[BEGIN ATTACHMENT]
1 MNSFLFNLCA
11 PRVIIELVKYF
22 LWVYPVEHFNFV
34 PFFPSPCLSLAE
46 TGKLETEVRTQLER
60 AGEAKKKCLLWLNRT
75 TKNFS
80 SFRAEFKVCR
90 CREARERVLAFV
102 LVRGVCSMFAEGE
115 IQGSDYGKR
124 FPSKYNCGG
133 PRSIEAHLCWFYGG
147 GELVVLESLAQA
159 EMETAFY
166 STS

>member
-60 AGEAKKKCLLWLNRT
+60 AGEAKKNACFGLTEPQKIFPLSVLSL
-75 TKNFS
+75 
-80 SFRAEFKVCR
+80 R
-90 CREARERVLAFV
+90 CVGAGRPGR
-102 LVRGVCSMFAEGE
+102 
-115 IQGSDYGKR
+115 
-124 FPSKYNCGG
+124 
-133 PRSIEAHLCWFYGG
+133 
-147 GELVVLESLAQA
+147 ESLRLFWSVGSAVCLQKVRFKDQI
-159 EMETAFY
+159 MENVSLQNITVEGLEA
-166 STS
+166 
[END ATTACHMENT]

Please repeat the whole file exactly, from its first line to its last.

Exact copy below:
1 MNSFLFNLCA
11 PRVIIELVKYF
22 LWVYPVEHFNFV
34 PFFPSPCLSLAE
46 TGKLETEVRTQLER
60 AGEAKKKCLLWLNRT
75 TKNFS
80 SFRAEFKVCR
90 CREARERVLAFV
102 LVRGVCSMFAEGE
115 IQGSDYGKR
124 FPSKYNCGG
133 PRSIEAHLCWFYGG
147 GELVVLESLAQA
159 EMETAFY
166 STS

>member
-60 AGEAKKKCLLWLNRT
+60 AGEAKKNACFGLTEPQKIFPLSVLSL
-75 TKNFS
+75 
-80 SFRAEFKVCR
+80 R
-90 CREARERVLAFV
+90 CVGAGRPGR
-102 LVRGVCSMFAEGE
+102 
-115 IQGSDYGKR
+115 
-124 FPSKYNCGG
+124 
-133 PRSIEAHLCWFYGG
+133 
-147 GELVVLESLAQA
+147 ESLRLFWSVGSAVCLQKVRFKDQI
-159 EMETAFY
+159 MENVSLQNITVEGLEA
-166 STS
+166 